Many people with idiopathic hypersomnia (IH) experience depressive symptoms. The cause of IH is unknown, so it’s hard to say whether one condition causes the other.

When you’re living with idiopathic hypersomnia (IH), completing daily activities can be challenging. Excessive drowsiness can make it difficult to maintain relationships and keep on top of tasks at home, school, or work.

Many people with IH experience problems with their mental health in addition to the condition’s physical effects. An older 2013 study estimated that up to one-quarter of people with IH experience depressive symptoms.

This figure may underestimate the actual frequency of depression in people with IH, as a more recent survey showed that more than 90% of respondents with a hypersomnia disorder reported experiencing at least one symptom of depression or anxiety.

The relationship between IH and depression is complex. This article breaks down some of your frequently asked questions about depressive symptoms with IH, including the role of treatment on either condition.

Hypersomnia, or an inability to stay awake and alert during the day despite adequate sleep, is common in depression. Decreased energy and fatigue are often considered key signs that someone may be experiencing depression.

But the defining nature of idiopathic hypersomnia is that it’s idiopathic in nature. That is, there’s no clear, identifiable cause of the excessive drowsiness and sleep disturbances that people with IH experience.

So while hypersomnia is often a symptom of depression, IH is a distinct sleep disorder.

Compared with people who experience hypersomnia due to a mood disorder such as depression, people with IH have been found to have:

  • faster sleep onset
  • better quality sleep
  • greater time asleep
  • more difficulty waking up from sleep

Because the cause of IH is unknown, it’s hard to say whether one condition causes the other.

Some experts have suggested that depressive symptoms could be the result of difficulties adapting to life with IH. The symptoms of IH can affect many aspects of general well-being, including relationships and social health, work or academic performance, and the ability to complete daily activities.

But treatments that reduce drowsiness and other IH symptoms don’t always improve depressive symptoms, so the relationship between the two likely isn’t so simple.

It’s also possible that the underlying physical or environmental factors that lead to depressive symptoms also trigger IH. This would mean that the two conditions are linked but not necessarily caused by one another.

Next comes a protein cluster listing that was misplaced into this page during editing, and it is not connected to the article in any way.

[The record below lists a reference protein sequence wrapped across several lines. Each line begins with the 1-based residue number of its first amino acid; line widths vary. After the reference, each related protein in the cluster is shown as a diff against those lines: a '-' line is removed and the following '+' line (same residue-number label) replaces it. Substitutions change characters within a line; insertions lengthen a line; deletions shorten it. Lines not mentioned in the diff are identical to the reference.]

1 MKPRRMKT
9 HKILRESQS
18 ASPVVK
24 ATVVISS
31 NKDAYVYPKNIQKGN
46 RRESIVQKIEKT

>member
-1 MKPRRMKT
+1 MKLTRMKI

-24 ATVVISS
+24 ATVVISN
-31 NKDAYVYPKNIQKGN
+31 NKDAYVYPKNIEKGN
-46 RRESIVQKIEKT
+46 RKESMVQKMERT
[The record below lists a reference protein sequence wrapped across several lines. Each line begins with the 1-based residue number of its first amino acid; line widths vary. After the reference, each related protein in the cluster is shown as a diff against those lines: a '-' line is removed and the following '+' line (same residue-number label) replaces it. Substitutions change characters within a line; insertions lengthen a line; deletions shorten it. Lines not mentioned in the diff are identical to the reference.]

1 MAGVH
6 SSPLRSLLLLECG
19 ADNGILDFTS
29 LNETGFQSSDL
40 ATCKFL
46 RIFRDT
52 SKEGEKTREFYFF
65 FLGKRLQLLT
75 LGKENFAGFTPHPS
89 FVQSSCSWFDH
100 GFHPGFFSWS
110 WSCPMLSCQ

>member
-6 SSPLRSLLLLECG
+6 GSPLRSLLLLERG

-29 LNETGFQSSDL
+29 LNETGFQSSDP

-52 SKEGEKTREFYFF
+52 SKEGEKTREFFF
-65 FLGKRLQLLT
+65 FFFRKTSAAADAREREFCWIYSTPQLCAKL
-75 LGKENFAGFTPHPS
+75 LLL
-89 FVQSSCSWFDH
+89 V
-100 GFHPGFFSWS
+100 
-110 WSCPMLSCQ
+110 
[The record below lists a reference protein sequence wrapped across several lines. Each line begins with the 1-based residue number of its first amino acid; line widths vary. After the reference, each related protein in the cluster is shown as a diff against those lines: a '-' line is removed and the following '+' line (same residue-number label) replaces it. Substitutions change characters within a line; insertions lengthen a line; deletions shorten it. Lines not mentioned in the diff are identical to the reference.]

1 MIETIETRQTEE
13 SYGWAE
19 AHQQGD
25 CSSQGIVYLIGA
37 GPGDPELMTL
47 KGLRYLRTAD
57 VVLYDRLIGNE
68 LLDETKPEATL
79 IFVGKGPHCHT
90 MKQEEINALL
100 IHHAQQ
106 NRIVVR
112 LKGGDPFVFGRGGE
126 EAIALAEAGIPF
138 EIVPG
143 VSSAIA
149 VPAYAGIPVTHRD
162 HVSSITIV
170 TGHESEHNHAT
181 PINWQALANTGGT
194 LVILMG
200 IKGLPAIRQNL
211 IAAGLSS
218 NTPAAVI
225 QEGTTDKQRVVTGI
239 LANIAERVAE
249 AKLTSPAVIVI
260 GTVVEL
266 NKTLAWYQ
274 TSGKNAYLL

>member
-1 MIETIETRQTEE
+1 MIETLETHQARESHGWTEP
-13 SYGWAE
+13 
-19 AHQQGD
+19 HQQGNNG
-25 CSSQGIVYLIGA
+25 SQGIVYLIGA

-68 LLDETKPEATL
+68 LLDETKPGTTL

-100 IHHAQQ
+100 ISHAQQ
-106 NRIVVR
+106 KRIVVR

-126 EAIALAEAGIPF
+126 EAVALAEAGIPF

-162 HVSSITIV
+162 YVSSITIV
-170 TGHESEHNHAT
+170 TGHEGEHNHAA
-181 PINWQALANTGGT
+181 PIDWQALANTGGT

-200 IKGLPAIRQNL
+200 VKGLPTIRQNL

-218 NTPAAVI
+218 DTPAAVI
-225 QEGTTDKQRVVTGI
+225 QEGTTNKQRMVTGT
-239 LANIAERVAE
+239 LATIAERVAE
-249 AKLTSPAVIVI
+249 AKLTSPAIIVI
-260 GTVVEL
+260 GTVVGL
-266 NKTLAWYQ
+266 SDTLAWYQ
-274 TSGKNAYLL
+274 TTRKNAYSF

Until more is uncovered about what causes IH, it may be difficult to know exactly how these two conditions are related.

A variety of depressive symptoms are common with IH. According to an online survey completed by 129 adults with IH, the most common mental health symptoms were:

  • difficulty concentrating
  • loss of interest in regular activities
  • irritability
  • sad mood
  • social isolation

Anxiety, guilt, and feelings of worthlessness were also commonly reported.

In general, research suggests that depression in IH can typically be managed with medication.

However, the effects of antidepressant use on IH are complicated. Some antidepressants can cause sleep disturbances, and others increase sleepiness.

A recent 2022 study also found that in people with IH and narcolepsy, additional problems related to deep rapid eye movement (REM) sleep were more common in people who were taking antidepressants.

If you need an antidepressant to help manage your depressive symptoms with IH, your healthcare team will work with you to find the right medication and dosage to minimize the impact on your sleep.

Talking with your doctor about your mental health can be overwhelming for some people, and it may be hard to know where to begin. You may find it easier to first discuss the physical symptoms you’re experiencing, such as poor sleep, and then move on to the mental and emotional symptoms.

To help keep the conversation on track and ensure all of your concerns are addressed, the American Academy of Family Physicians recommends that you:

  • set a goal for the appointment
  • write down your symptoms and potential stressors ahead of the appointment
  • state your concerns clearly
  • be open and honest

Once you have a treatment plan established, be sure to follow up with your healthcare team after a few weeks to let them know if your treatment is working or if you have any additional concerns. Your doctor may also be able to refer you to a therapist or other mental health specialist.

Living with IH can affect many aspects of your well-being, including your mental health. Depression is common in people with IH, and the compounding effects of these two conditions can make it increasingly difficult to cope with daily activities and manage relationships.

Depression in IH is manageable, but choosing a treatment method takes some careful consideration, as some antidepressants can lead to or worsen existing sleep problems.

If you believe you’re experiencing symptoms of depression, your healthcare team can help you understand your options and establish a treatment plan that works best for you and your IH symptoms.